Fulfilling a promise to make improving Kentucky’s education system a top priority, the Kentucky House put its support behind a two-year budget proposal on Thursday that represents both challenges and opportunities.
The challenges come from the long-term effects of a worldwide recession that began in 2008. In the last six years, state government has cut $1.6 billion and reduced its workforce to the smallest in a generation.
The opportunities come from the numerous ways we have found to continue moving the state forward in this environment. This experience can be seen throughout the House budget, which largely mirrors the plan Governor Beshear gave to the General Assembly in January.
Similar to his, we in the House recommend making small cuts in many areas so we can spend nearly $190 million in new money over the next two years for kindergarten through high school and another $60 million for textbooks, teacher training and school-safety programs. This is the first time since 2008 these programs have seen an increase, an achievement of which we’re enormously proud.
At the postsecondary level, we believe the time has come for a new wave of construction on the campuses of our universities and the Kentucky Community and Technical College System (KCTCS). There are more than 45 major projects altogether which will update the campuses of these world-class institutions.
For our youngest children, we would like to expand the preschool program so that it reaches more children whose families earn less than 150 percent of the federal poverty level.
We also voted for restoring more than $100 million in federal cuts to a childcare-assistance program, a move that will help more than 10,000 families with childcare while mom and dad work to keep food on the table.
Several thousand Kentuckians would benefit from an expansion of Meals on Wheels; more than 1,200 slots would be added to three programs that help those with intellectual disabilities; and hundreds of Kentuckians would continue to be served by early screening programs for several types of cancer.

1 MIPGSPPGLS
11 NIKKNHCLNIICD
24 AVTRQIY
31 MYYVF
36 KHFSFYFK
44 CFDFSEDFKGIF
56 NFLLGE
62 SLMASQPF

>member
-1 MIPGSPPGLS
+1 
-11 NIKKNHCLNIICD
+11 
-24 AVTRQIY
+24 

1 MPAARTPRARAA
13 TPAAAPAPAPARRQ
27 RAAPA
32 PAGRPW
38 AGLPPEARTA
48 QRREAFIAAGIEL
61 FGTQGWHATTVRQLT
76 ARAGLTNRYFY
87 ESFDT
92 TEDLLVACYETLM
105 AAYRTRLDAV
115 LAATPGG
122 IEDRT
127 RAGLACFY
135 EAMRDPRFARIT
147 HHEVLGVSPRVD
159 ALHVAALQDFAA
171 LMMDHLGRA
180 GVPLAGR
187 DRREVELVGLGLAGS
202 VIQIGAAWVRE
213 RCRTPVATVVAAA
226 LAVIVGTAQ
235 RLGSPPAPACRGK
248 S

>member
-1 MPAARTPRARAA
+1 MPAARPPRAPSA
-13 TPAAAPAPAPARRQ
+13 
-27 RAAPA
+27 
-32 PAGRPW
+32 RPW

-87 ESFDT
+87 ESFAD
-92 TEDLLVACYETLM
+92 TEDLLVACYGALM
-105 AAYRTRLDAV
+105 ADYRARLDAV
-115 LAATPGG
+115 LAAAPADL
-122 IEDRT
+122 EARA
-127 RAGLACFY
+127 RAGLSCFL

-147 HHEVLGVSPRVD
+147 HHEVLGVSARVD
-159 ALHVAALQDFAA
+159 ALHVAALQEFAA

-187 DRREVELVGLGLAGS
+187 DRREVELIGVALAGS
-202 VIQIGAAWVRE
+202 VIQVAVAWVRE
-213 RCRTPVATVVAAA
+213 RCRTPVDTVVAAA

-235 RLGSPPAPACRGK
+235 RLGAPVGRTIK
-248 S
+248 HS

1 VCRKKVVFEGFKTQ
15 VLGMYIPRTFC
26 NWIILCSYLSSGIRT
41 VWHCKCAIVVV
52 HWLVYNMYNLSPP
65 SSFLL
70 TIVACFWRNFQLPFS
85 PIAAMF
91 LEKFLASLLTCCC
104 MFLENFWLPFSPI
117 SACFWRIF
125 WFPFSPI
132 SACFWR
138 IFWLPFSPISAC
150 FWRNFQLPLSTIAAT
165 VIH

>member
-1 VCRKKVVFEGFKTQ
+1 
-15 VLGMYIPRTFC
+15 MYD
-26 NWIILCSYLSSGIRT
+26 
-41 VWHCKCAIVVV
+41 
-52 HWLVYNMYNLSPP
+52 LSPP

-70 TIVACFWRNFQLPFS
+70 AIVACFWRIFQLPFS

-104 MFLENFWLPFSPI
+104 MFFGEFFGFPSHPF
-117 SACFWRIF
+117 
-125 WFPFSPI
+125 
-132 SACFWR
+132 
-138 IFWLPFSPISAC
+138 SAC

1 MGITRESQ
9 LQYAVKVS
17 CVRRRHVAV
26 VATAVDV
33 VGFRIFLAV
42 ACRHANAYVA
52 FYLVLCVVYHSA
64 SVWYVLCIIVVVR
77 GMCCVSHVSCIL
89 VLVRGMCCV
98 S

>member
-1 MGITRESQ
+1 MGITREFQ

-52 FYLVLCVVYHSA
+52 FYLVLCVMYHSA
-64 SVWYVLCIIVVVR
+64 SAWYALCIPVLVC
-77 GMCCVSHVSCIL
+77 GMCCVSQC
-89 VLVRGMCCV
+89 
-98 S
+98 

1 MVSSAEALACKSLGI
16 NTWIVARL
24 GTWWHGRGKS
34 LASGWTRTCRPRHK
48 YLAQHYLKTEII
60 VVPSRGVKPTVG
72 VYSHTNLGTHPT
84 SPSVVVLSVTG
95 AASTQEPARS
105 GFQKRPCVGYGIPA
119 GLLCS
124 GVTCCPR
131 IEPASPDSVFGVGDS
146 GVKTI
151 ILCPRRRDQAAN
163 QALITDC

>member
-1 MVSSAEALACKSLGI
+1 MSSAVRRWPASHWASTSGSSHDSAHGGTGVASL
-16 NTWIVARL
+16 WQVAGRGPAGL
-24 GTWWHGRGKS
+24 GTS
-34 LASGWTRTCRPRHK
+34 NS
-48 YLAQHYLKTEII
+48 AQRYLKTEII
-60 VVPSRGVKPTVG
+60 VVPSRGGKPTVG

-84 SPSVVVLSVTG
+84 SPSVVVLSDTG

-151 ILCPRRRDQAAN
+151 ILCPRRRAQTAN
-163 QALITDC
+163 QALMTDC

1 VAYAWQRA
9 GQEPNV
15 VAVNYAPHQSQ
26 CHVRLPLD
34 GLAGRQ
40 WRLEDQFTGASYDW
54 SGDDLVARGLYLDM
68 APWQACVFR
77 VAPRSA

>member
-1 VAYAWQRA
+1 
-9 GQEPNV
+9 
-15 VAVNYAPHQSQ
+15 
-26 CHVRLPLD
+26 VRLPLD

The House budget includes raises for school and state employees, and there is adequate funding for state government’s retirement system, fulfilling the ongoing promise called for in last year’s far-reaching pension reform, which is designed to save billions of dollars in the years ahead.
Locally, the budget includes more than $1.56 million over the next two years for our county’s coal-severance projects; this is more than double what had been expected under the governor’s plan, but the House is taking this path because we think it is important to return more severance money to the counties where it is generated.
This money will go toward important programs like the senior citizens center and needed expenses for our fire departments, parks and veterans organizations.
The House budget also includes language that, if it becomes law, should make it possible to re-open Otter Creek Correctional Center. In this case, it could be converted into a nursing home for our elderly prisoners, which would save the state a significant amount of money and would let our prisons better focus on their core mission.
The road plan, meanwhile, will be voted on early this week. It moves forward the Minnie-to-Harold connector and the announced expansion of the Mountain Parkway. I’ll discuss that plan more next week.
For now, the next stage is to give the Senate an opportunity to make whatever budgetary changes it deems necessary. Afterward, other legislative leaders and I will sit down to work on a compromise that can pass both chambers.
The legislative session is now three-fourths complete, so the pace will pick up considerably as we head toward the end of the month.
If you would like to let me know your thoughts or concerns, please don’t hesitate to contact me. You can email me at Greg.Stumbo@lrc.ky.gov or leave a message for me or any legislator at 800-372-7181. For those with a hearing impairment, the number is 800-896-0305.